Video: GCSE Mathematics Foundation Tier Pack 3 • Paper 3 • Question 21

GCSE Mathematics Foundation Tier Pack 3 • Paper 3 • Question 21

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Video Transcript

Sophie’s baby weighed 3200 grams correct to two significant figures. Part a) one) Write the smallest possible weight of the baby.

The first significant figure in a number is the first nonzero digit. The second significant figure is the second digit after the first significant figure — that, in this case, is the two. The weight of Sophie’s baby has been rounded to two significant figures. The third digit in this number would have been the deciding digit. When the deciding digit is five or above, we round the number up. And when the deciding digit is less than five, we round down.

To find the smallest possible weight of the baby, we need to find the lowest possible weight that would still round up to 3200 grams. Since the deciding digit that’s the third digit needs to be five or above, the smallest possible weight of the baby that would still round up to 3200 is 3150.

Part two) Write the largest possible weight of the baby.

Once again, let’s consider the third digit, the deciding digit. We want to find the largest possible weight that will still round down to 3200. For the number to still round down to 3200, this digit must be less than five. In fact, it’s four. However, 3240 is not the largest possible weight that would still round down to 3200.

3249 grams would still round down as would 3249.9 as indeed would 3249.99. And we can continue this pattern. The number would get closer and closer to 3250; it will never quite get there. The largest possible weight of the baby then is 3249.99999 and so on grams. We could write that as 3249.9 recurring.

Now, it’s important to differentiate between this and the upper bound of the weight. We say that the upper bound is 3250 grams. The weight could not actually be 3250 grams, but it gets so close. So we call that the upper limit. Since this is just asking us the largest possible weight, we call that 3249.9 recurring grams.

Over the course of a month, Emily’s baby’s weight increase by seven percent. At the end of the month, the baby weighed 3210 grams. Calculate the weight of the baby at the beginning of the month.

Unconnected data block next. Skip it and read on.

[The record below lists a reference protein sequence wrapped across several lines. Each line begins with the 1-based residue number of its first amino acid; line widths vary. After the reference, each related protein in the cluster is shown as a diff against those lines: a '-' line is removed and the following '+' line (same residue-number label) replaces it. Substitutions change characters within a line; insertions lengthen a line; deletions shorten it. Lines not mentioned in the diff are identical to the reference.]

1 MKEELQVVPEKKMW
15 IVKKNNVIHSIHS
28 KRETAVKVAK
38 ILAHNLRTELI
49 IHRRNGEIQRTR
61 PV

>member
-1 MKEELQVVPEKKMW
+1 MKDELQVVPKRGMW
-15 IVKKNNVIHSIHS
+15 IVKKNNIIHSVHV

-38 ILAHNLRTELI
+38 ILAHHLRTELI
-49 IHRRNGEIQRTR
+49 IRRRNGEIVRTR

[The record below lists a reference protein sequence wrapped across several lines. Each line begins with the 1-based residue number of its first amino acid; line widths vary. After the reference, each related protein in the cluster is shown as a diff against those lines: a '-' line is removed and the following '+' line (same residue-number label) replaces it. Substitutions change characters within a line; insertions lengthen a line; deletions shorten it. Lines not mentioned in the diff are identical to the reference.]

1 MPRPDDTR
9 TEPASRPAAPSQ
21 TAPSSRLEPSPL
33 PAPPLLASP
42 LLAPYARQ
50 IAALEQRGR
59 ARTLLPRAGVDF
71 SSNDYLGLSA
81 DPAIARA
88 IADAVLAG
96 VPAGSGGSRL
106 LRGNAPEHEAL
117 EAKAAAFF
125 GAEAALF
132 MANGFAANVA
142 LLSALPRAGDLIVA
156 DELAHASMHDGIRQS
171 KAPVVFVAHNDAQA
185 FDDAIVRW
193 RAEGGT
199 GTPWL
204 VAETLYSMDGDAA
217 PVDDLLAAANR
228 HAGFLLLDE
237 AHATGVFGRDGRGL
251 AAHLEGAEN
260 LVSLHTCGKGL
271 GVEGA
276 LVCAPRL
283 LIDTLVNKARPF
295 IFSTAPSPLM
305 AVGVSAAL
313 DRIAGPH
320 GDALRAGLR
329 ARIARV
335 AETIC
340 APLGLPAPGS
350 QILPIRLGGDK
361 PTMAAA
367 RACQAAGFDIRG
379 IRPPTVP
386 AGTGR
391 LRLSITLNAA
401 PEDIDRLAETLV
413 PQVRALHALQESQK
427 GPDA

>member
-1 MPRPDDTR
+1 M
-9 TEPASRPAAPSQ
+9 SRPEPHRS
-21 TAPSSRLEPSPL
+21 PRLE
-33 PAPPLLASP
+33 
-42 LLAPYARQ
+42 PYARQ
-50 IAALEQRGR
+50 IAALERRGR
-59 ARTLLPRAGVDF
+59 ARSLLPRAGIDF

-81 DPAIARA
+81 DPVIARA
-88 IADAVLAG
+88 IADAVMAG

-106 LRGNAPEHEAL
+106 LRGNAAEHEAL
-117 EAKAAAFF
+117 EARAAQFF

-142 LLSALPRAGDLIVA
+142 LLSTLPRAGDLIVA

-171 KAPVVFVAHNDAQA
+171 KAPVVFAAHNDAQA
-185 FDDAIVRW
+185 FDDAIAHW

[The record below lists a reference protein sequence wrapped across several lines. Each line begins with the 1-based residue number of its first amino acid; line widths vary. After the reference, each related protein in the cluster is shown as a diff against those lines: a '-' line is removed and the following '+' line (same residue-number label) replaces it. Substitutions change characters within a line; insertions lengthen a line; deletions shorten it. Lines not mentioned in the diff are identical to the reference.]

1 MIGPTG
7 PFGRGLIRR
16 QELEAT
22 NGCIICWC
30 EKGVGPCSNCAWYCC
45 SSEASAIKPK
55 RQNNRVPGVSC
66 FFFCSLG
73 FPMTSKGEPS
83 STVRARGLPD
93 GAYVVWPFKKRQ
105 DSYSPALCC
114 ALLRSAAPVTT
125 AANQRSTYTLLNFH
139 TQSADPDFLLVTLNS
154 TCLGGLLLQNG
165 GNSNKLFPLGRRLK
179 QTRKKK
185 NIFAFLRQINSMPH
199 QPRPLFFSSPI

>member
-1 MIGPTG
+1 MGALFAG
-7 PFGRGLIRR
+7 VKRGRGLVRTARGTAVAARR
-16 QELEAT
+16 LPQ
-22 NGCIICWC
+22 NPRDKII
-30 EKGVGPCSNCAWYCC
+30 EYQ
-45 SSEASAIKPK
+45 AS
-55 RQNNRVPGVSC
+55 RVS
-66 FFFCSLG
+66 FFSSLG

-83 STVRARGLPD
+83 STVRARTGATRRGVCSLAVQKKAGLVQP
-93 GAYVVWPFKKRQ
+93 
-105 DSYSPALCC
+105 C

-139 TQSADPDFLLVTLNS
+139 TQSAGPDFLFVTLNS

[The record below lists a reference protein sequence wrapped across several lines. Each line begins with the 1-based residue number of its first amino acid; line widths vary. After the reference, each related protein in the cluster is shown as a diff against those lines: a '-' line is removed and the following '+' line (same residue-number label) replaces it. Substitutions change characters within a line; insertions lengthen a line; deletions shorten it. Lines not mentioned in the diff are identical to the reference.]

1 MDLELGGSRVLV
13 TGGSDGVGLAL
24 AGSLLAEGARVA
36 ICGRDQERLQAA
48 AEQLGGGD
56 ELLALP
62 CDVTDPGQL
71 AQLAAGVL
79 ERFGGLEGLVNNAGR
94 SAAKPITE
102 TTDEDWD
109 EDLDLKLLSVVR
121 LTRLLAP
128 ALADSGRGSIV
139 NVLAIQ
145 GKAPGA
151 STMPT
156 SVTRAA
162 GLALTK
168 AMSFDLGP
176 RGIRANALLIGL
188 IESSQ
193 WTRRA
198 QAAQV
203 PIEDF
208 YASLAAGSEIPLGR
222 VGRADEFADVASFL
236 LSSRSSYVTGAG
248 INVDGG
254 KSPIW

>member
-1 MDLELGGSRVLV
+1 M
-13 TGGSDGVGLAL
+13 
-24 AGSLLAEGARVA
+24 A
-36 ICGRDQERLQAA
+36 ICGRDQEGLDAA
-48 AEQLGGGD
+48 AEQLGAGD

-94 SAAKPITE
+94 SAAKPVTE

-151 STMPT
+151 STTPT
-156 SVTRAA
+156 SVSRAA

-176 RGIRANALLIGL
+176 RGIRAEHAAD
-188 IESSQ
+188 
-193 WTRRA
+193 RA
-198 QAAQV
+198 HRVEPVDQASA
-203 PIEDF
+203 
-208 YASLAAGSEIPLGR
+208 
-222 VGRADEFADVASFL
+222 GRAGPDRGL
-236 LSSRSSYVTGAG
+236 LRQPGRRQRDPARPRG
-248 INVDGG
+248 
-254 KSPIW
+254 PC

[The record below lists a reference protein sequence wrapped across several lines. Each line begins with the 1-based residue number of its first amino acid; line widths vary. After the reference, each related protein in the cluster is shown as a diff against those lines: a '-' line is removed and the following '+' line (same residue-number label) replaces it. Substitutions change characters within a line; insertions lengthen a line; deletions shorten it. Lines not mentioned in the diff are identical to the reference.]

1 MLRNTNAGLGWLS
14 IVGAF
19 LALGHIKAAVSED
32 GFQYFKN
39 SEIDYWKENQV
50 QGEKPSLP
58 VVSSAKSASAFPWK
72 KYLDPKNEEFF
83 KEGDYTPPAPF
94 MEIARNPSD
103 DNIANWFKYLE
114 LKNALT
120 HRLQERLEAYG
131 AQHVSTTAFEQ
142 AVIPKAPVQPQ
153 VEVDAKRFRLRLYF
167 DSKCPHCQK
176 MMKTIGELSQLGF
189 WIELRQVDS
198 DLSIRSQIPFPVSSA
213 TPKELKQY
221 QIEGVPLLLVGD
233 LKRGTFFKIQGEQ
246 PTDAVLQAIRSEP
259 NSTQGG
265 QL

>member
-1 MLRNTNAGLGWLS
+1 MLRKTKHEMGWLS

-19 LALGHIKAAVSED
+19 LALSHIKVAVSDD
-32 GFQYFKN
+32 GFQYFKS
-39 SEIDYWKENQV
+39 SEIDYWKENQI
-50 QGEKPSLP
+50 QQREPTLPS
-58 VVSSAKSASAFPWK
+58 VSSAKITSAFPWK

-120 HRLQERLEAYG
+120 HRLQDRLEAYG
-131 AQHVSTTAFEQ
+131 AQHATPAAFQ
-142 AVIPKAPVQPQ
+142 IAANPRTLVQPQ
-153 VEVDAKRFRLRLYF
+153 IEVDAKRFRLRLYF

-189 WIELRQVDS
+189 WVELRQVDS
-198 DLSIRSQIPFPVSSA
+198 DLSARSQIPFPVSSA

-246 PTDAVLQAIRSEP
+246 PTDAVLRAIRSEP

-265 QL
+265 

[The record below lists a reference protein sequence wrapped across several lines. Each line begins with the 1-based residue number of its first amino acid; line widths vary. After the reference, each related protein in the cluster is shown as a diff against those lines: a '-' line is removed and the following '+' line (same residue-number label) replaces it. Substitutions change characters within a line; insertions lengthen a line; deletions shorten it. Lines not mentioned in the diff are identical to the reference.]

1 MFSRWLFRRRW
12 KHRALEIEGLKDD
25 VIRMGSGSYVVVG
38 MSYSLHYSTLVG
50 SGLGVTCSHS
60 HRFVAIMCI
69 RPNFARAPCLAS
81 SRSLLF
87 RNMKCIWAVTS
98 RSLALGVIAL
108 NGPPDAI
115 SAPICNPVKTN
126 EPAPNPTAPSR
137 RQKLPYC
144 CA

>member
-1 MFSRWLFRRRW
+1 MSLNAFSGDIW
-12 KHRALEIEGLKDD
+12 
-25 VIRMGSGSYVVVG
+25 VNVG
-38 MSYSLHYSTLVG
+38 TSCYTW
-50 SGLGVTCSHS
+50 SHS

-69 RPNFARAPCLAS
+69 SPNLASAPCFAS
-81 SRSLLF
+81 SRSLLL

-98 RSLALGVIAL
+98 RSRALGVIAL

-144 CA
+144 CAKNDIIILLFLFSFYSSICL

We cannot just subtract seven percent from the new weight of the baby. But there are two different ways that we can calculate the weight of the baby at the beginning of the month — that’s before the increase of seven percent.

Let’s consider this first method. This method can be used in both the calculator paper and a non-calculator paper. Emily’s baby’s weight has increased by seven percent. We can say that the baby originally weighed 100 percent of its weight. When we increase that by seven percent, we added on and that gives us 107 percent. That means that 107 percent of the weight of the baby is equal to 3210 grams.

To find the baby’s original weight or the weight at the beginning of the month, we need to calculate what 100 percent is. To do this, we first calculate the value of one percent. To get from 107 percent to one percent, we divide by 107. We must do the same to 3210. 3210 divided by 107 is 30. So one percent of the baby’s original weight is 30 grams. Once we know what one percent of the weight is, we can multiply this by 100. One multiplied by 100 is 100 percent and 30 multiplied by 100 is 3000.

So the baby weighed 3000 grams at the beginning of the month.

The alternative method is to form an equation. Let’s call the weight of the baby at the beginning of the month 𝑥 or 𝑥 grams. We said since the baby’s weight had increased by seven percent, it was now worth 107 percent of the original weight. Percent means out of 100. So 107 percent is the same as 107 over 100. This is also equivalent to 1.07 since when we divide by 100, we move the digits to the right two places.

So if we knew the original weight of the baby, we can multiply it by 1.07 to get the new weight. We don’t though; we’ve called the original weight of the baby 𝑥. So when we multiply 𝑥 by 1.07, we get the new weight, which we said was 3210 grams.

To solve for 𝑥 and calculate the original weight of the baby, we can divide both sides of this equation by 1.07 and that will tell us that 𝑥 is equal to 3210 divided by 1.07, which is once again 3000.

The baby weighed 3000 grams at the beginning of the month.

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